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St. Louis Cardinals defeat Detroit in 1-0 spring tilt

The St. Louis Cardinals on Monday ended up the winners of a pitchers duel with the Detroit Tigers.

David Price, oft linked to the Redbirds in trade rumors before he was eventually dealt to Motown, faced off against St. Louis hurler John Lackey in game that ended 1-0.

Lackey pitched three innings in which he allowed no hits, walks or runs. Meanwhile, he struck out four Tigers hitters.

The lone run of the game came in the sixth when St. Louis centerfielder Randal Grichuk walked and stole second base. Then Pete Kozma, batting .400 for the spring, lined a base hit to bring Grichuk home just ahead of a throw to the plate.

Yadier Molina, Jhonny Peralta and Stephen Piscotty each collected a safety to account for the four St. Louis hits on the day.

Detroit's only serious threat came in an inning of work by Carlos Villanueva, who gave up a long double to the first hitter he faced. But Villanueva managed to pitch out of trouble to the chagrin of Tigers fans who made the trip to Roger Dean Stadium. They groaned when Yoenis Cespedes, who was on second base, stopped at third on a two-out single. He might have made it home had he challenged. But Grichuk made a good throw to the plate to give Cespedes second thoughts.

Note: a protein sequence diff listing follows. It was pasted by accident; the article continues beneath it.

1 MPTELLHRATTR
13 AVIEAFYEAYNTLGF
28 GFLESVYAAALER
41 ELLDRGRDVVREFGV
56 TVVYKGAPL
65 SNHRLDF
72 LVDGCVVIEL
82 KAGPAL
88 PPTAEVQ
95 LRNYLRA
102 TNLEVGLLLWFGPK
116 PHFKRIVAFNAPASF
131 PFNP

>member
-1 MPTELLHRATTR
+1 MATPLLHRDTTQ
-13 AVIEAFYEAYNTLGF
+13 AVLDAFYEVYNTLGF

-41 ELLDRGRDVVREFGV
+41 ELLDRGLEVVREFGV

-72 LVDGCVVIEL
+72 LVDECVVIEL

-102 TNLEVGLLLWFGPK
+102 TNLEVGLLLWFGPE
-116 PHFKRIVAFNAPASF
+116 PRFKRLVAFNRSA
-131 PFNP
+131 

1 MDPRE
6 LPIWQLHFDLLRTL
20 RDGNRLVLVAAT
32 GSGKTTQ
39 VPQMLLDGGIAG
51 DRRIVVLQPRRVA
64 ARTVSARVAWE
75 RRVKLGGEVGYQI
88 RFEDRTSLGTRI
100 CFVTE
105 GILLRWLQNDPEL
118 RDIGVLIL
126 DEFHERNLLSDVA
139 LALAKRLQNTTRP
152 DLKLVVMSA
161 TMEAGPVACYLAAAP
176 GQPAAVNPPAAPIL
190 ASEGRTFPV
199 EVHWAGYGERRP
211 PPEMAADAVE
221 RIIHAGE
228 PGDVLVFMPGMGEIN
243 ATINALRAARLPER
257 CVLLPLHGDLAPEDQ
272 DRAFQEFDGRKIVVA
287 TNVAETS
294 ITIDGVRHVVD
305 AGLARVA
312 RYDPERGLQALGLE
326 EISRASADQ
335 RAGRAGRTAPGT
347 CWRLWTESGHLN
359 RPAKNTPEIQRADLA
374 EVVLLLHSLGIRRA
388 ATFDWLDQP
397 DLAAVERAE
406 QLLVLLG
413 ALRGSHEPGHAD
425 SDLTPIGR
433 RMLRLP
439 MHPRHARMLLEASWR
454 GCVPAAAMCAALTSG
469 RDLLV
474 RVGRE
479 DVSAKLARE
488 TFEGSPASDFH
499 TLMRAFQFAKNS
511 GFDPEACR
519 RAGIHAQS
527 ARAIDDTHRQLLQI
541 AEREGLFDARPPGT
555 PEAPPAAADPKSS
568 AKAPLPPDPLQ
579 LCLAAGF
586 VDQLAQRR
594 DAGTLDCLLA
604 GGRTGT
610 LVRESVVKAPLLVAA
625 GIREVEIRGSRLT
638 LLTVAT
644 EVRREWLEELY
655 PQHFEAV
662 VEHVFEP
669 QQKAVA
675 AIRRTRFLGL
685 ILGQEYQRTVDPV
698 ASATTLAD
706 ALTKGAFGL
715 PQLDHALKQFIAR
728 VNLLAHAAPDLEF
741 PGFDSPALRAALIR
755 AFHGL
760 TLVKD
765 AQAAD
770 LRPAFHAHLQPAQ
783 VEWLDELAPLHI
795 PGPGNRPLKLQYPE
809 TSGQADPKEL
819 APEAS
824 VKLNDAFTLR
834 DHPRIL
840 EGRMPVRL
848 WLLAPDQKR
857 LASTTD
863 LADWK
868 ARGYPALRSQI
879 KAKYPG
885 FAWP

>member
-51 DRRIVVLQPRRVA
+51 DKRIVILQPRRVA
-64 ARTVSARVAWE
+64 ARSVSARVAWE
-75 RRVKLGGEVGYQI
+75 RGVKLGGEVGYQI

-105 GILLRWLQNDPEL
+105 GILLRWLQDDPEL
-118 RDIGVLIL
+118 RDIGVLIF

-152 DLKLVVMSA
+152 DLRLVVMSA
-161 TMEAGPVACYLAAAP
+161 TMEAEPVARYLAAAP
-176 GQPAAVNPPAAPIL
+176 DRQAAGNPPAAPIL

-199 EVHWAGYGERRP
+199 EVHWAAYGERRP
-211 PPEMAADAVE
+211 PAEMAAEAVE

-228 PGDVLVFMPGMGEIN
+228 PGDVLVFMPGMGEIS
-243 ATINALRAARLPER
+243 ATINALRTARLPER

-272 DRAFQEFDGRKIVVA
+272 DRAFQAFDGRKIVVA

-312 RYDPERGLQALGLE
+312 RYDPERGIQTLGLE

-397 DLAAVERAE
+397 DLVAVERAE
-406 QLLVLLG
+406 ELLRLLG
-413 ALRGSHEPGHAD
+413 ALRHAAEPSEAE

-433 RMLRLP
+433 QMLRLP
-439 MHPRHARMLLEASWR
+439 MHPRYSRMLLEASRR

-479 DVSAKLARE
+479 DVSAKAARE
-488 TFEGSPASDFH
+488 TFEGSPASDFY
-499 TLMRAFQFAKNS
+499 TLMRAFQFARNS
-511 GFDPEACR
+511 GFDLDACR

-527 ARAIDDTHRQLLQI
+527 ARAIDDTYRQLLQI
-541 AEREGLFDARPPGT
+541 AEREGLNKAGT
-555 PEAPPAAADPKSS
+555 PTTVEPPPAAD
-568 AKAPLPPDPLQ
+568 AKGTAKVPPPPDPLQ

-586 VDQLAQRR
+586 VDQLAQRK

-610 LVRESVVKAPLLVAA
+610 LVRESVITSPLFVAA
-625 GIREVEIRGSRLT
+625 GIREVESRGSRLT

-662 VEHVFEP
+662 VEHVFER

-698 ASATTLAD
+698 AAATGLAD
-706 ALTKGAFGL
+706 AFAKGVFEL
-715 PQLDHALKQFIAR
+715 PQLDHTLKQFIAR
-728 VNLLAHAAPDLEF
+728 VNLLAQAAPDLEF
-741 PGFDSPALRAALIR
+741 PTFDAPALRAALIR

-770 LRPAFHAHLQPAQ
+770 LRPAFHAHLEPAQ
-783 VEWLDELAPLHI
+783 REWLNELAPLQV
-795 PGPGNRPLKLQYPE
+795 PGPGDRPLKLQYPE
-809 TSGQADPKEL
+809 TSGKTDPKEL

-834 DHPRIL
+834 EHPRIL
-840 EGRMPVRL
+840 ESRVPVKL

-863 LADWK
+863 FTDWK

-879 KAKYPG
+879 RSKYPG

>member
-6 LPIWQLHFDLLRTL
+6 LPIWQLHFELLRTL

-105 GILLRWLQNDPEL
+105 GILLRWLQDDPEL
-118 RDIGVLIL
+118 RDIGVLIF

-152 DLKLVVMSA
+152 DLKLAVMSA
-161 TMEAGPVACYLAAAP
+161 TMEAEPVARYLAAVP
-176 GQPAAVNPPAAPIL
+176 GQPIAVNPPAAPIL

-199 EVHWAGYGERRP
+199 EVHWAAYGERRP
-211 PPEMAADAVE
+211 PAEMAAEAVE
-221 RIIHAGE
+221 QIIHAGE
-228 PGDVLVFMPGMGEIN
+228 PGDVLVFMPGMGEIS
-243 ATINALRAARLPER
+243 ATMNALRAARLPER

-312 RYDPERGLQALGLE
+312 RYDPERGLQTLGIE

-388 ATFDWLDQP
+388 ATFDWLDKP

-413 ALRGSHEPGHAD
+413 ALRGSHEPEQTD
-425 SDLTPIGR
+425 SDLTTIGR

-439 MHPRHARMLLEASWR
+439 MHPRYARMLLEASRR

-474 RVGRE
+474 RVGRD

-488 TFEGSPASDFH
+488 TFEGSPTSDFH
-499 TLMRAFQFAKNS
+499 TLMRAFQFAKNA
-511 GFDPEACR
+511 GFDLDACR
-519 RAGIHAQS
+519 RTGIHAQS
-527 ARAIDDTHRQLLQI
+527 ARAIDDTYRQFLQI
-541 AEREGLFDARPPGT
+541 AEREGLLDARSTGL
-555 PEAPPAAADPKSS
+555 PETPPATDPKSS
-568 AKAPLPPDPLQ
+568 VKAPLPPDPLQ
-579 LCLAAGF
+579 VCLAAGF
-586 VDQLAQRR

In an all-around good performance for the pitching staff, closer Rosenthal stood out. He threw strikes and got the first batter to make an out on a checked swing back to the mound. Rosenthal got ahead of the second batter and then forced him to ground out on defensive swing. The last out of the game came on a popped up foul ball which Piscotty caught after a long run that ended just in front the Cardinals bullpen bench.

The ballpark was packed for a game between two expected contenders with scalpers asking well over $100 for tickets before the game, a remarkable sum for an exhibition contest.

Cardinals Star of the Game: Lackey

Cardinals Play of the Game: Pete Kozma, in addition to his game-winning hit, made a nice play to his right at third base to start a big double play on a ball that might have put runners at second and third with no outs.

Lowlight: It was in the mid 80s, sunny and there was baseball being played. No lowlight today, sorry.